The Department of Homeland Security announced on Monday that it would be ending temporary protections for almost 200,000 Salvadorans who immigrated to the United States in 2001 after a pair of devastating earthquakes.
The drastic move means that the immigrants, many of whom own homes and businesses, and have children who are U.S. citizens, would need to leave the United States by September 2019 or risk being deported.
The decision was not unexpected, given a pattern that had emerged in recent months. The Trump administration announced in November that it would end temporary protection for 60,000 Haitians who fled their country’s catastrophic 2010 earthquake; 5,300 Nicaraguans lost similar protections last year, and tens of thousands of Hondurans who came to America after 1998’s Hurricane Mitch are probably next in line.
But Salvadorans are by far the largest group of several nationalities that were granted protection under the Temporary Protected Status law, which was signed by George H.W. Bush in 1990 (during a very different era of the Republican Party).
The George W. Bush and Obama administrations had extended the waivers several times since the Salvadorans’ arrival. In 2016, the Obama administration cited El Salvador’s endemic violence as one reason to do so; it has one of the highest murder rates in the world.
“There is nothing to go back to in El Salvador,” Veronica Lanugas, one beneficiary of the program, told the New York Times in Spanish.“The infrastructure may be better now, but the country is in no condition to receive us.”
El Salvador had urged the United States to extend the protections. The country is plagued not only with violence, but with poverty and drought. And Salvadorans in the U.S. provide a significant boost to the economy by sending earnings back to their native country.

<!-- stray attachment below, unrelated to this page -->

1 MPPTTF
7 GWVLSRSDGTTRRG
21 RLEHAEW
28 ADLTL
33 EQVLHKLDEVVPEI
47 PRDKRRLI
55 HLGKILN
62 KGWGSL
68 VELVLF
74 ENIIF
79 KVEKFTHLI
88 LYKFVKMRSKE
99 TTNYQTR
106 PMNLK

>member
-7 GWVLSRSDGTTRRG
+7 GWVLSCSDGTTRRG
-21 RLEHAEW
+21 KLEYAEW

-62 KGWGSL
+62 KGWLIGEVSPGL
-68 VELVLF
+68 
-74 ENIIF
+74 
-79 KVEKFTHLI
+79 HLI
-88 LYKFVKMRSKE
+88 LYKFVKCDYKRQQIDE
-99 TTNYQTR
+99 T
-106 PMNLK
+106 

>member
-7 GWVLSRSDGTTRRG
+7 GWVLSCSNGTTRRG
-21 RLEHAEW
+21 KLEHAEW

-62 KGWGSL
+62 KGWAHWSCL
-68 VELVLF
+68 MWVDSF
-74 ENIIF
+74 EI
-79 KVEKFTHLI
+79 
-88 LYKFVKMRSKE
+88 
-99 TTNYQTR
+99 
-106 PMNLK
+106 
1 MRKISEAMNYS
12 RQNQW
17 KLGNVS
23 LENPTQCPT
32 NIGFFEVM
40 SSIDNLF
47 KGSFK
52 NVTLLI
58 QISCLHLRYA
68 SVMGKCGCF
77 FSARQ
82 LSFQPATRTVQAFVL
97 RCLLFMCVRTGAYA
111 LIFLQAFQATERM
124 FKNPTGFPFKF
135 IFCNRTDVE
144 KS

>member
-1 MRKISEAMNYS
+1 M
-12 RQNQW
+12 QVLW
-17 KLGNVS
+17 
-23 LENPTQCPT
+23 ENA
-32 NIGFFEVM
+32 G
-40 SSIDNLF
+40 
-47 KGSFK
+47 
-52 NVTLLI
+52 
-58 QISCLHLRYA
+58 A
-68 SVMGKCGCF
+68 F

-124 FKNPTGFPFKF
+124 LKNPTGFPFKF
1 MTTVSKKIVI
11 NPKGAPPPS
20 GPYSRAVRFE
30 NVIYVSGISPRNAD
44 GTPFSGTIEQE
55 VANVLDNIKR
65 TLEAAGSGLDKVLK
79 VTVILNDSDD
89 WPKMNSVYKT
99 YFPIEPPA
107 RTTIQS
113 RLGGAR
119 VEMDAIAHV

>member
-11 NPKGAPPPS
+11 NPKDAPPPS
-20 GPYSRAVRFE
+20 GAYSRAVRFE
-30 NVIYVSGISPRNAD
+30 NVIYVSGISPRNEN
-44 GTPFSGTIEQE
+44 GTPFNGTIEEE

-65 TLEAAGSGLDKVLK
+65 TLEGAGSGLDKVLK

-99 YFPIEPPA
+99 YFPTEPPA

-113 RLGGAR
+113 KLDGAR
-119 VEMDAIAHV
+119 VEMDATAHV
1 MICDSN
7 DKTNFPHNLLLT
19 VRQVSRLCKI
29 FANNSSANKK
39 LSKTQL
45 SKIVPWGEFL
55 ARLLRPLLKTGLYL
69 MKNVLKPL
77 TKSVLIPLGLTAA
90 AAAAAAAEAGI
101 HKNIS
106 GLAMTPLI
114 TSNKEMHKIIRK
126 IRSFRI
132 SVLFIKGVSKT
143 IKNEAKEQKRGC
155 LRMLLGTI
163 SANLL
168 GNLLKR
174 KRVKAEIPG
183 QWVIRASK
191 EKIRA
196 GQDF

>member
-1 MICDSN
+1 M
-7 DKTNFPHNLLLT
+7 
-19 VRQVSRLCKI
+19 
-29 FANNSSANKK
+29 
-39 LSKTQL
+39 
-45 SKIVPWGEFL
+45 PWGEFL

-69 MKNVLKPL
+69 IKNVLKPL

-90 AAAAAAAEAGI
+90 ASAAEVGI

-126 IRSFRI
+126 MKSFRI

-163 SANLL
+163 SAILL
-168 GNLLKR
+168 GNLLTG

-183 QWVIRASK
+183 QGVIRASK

But President Trump, coming into office with his hard-line immigration rhetoric, has taken a different approach from his predecessors as part of his attempt to curb both illegal and legal immigration. His administration judged that El Salvador had sufficiently recovered from the earthquakes that sent citizens fleeing, and that the country’s other, deep-seated problems weren’t relevant to the matter at hand.
“Only Congress can legislate a permanent solution addressing the lack of an enduring lawful immigration status of those currently protected by TPS who have lived and worked in the United States for many years,” a DHS statement read, according to the Washington Post.
Congress may end up doing just that before the temporary protection statuses run out for the threatened groups. But for President Trump to agree on such legislation, he would probably need an anti-immigration measure to compensate — perhaps the “diversity visa” lottery program he has repeatedly criticized.